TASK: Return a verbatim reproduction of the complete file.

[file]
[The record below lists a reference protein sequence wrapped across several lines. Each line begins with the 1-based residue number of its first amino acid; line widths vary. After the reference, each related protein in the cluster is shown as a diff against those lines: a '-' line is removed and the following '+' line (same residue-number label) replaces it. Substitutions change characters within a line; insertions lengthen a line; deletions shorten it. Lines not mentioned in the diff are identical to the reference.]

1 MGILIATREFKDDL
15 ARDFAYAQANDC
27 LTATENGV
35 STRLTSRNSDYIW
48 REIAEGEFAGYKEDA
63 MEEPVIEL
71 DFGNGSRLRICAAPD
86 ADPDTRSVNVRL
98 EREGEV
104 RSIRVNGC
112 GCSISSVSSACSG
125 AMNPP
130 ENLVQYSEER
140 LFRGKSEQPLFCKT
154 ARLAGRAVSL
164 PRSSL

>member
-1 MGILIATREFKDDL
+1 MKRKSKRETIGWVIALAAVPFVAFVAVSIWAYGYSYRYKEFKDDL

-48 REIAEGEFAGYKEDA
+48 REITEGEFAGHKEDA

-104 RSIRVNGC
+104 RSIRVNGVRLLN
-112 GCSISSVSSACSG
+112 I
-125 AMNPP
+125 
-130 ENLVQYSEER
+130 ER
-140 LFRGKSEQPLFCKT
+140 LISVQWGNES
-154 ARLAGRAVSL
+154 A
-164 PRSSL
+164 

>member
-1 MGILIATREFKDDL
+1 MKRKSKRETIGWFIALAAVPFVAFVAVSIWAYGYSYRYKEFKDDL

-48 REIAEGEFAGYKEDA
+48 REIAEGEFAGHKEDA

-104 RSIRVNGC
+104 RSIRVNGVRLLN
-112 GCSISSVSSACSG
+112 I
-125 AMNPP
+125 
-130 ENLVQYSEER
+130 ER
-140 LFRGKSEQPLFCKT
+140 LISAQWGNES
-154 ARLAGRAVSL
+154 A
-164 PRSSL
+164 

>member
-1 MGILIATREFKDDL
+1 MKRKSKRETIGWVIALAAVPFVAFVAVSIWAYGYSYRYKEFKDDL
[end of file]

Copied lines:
[The record below lists a reference protein sequence wrapped across several lines. Each line begins with the 1-based residue number of its first amino acid; line widths vary. After the reference, each related protein in the cluster is shown as a diff against those lines: a '-' line is removed and the following '+' line (same residue-number label) replaces it. Substitutions change characters within a line; insertions lengthen a line; deletions shorten it. Lines not mentioned in the diff are identical to the reference.]

1 MGILIATREFKDDL
15 ARDFAYAQANDC
27 LTATENGV
35 STRLTSRNSDYIW
48 REIAEGEFAGYKEDA
63 MEEPVIEL
71 DFGNGSRLRICAAPD
86 ADPDTRSVNVRL
98 EREGEV
104 RSIRVNGC
112 GCSISSVSSACSG
125 AMNPP
130 ENLVQYSEER
140 LFRGKSEQPLFCKT
154 ARLAGRAVSL
164 PRSSL

>member
-1 MGILIATREFKDDL
+1 MKRKSKRETIGWVIALAAVPFVAFVAVSIWAYGYSYRYKEFKDDL

-48 REIAEGEFAGYKEDA
+48 REITEGEFAGHKEDA

-104 RSIRVNGC
+104 RSIRVNGVRLLN
-112 GCSISSVSSACSG
+112 I
-125 AMNPP
+125 
-130 ENLVQYSEER
+130 ER
-140 LFRGKSEQPLFCKT
+140 LISVQWGNES
-154 ARLAGRAVSL
+154 A
-164 PRSSL
+164 

>member
-1 MGILIATREFKDDL
+1 MKRKSKRETIGWFIALAAVPFVAFVAVSIWAYGYSYRYKEFKDDL

-48 REIAEGEFAGYKEDA
+48 REIAEGEFAGHKEDA

-104 RSIRVNGC
+104 RSIRVNGVRLLN
-112 GCSISSVSSACSG
+112 I
-125 AMNPP
+125 
-130 ENLVQYSEER
+130 ER
-140 LFRGKSEQPLFCKT
+140 LISAQWGNES
-154 ARLAGRAVSL
+154 A
-164 PRSSL
+164 

>member
-1 MGILIATREFKDDL
+1 MKRKSKRETIGWVIALAAVPFVAFVAVSIWAYGYSYRYKEFKDDL